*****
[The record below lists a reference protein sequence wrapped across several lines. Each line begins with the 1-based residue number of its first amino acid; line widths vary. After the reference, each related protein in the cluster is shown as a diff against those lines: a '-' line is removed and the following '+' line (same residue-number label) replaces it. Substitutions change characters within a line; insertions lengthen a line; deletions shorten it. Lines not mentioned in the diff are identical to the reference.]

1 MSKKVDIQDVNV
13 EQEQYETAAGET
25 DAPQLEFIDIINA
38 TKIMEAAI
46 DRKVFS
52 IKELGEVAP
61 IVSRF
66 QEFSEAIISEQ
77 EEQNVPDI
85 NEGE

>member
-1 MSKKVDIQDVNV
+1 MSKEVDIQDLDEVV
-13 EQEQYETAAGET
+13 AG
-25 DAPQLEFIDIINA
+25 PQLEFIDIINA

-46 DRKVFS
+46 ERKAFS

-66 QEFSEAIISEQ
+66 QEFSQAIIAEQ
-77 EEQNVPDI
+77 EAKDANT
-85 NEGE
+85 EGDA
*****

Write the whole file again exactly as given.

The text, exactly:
[The record below lists a reference protein sequence wrapped across several lines. Each line begins with the 1-based residue number of its first amino acid; line widths vary. After the reference, each related protein in the cluster is shown as a diff against those lines: a '-' line is removed and the following '+' line (same residue-number label) replaces it. Substitutions change characters within a line; insertions lengthen a line; deletions shorten it. Lines not mentioned in the diff are identical to the reference.]

1 MSKKVDIQDVNV
13 EQEQYETAAGET
25 DAPQLEFIDIINA
38 TKIMEAAI
46 DRKVFS
52 IKELGEVAP
61 IVSRF
66 QEFSEAIISEQ
77 EEQNVPDI
85 NEGE

>member
-1 MSKKVDIQDVNV
+1 MSKEVDIQDLDEVV
-13 EQEQYETAAGET
+13 AG
-25 DAPQLEFIDIINA
+25 PQLEFIDIINA

-46 DRKVFS
+46 ERKAFS

-66 QEFSEAIISEQ
+66 QEFSQAIIAEQ
-77 EEQNVPDI
+77 EAKDANT
-85 NEGE
+85 EGDA